New Jersey allows a petition preparer to help you with a bankruptcy petition. A preparer's job is to assist you in drafting a petition to request that the court allow you to declare bankruptcy. Although the state allows a preparer to help you, it limits the amount he can charge and your remedies against him if he does a bad job.
Any person or corporation who is not an attorney or working for an attorney can be a bankruptcy petition preparer. New Jersey does not require that the preparer have a legal background or experience working with bankruptcy courts. Despite this, most preparers have worked with bankruptcies previously.
Duties of a Petition Preparer
A preparer helps you draft the initial document to file with the bankruptcy court. All bankruptcies are handled by federal courts, which operate in courthouses throughout the nation. Because they are a federal issue, bankruptcy petitions are largely the same, depending on the type of bankruptcy you file. A preparer inserts your information into the appropriate form, complying with court guidelines. Because of this, preparers are sometimes referred to as "typing services."
Because they are decided by federal courts, New Jersey has no specific laws regarding bankruptcies, but instead follows federal laws. Federal law allows you to use a preparer to help draft the petition, but limits them to charging a maximum of $150. This charge is separate from any filing fees the federal court charges.
Federal law limits your remedies against a preparer. If the preparer you hire does a poor job and your petition is rejected, you have no legal means of recourse to have the amount you paid him returned. This is because the courts hold you responsible for all aspects of your petition, regardless of who typed it.
Advice from Petition Preparers
Preparers are not allowed to provide you with any legal advice. This means that they cannot tell you what type of bankruptcy petition to file, what assets to include in it, what will happen to your residence during or after the proceeding, what debts you may discharge through a bankruptcy, what assets you may legally exclude, what assets you may have to sell or give away in your bankruptcy, what tax liability you may incur from declaring or what a creditor can claim against you in an attempt to receive full payment. This limitation reinforces the idea of a preparer being a typing service.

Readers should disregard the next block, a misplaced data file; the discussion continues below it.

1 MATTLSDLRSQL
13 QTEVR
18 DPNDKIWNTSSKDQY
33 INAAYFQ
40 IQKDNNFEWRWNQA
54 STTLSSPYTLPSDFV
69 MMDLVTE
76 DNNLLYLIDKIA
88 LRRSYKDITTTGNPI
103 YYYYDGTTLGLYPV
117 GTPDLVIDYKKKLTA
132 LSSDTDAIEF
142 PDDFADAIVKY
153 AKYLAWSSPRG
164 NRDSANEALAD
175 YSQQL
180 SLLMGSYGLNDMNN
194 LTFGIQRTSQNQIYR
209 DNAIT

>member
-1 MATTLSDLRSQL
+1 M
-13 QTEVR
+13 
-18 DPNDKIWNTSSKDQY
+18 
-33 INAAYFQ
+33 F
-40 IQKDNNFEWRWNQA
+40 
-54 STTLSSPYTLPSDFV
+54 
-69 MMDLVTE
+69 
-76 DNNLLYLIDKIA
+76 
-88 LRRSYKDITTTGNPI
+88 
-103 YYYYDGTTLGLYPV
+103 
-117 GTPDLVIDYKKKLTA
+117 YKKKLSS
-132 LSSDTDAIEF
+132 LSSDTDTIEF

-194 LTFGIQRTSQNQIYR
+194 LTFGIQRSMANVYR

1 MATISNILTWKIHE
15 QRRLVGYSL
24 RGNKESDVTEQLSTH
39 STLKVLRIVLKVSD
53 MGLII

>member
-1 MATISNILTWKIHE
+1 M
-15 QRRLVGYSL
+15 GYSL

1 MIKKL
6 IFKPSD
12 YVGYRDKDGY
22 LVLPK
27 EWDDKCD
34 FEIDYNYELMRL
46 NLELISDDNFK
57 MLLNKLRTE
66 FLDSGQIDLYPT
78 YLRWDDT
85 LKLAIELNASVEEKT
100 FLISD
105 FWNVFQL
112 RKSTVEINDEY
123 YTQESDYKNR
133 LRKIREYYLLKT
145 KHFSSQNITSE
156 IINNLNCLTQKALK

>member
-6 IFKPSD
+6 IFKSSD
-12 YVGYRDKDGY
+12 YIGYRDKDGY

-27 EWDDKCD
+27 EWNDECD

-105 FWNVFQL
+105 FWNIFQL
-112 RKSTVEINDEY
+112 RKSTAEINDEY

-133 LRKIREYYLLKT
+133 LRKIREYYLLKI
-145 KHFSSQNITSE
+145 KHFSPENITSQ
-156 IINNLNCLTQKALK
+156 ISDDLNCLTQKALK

A preparer can provide you with general information about bankruptcy proceedings, such as general court proceedings and how long the average bankruptcy takes to complete. This is because the federal court does not consider this type of advice to be legal advice. Because it is general advice, however, you have no legal recourse if the preparer makes an incorrect statement.
Reasons to Hire a Preparer
A preparer helps you draft a petition containing the necessary information and makes your petition legible. If the preparer you hire does his job well, you should be able to take your petition to court and file it immediately after it is typed. Never hire a preparer without researching their qualifications or comparing their experience to that of other preparers. Check for any complaints lodged against preparers. The Better Business Bureau and federal court should have complaint records.
Obtain Legal Advice
Seek legal assistance with completing and filing your bankruptcy petition. A lawyer will review the federal laws, discuss the typical bankruptcy court proceedings and provide you with legal advice about how and when to file for your petition.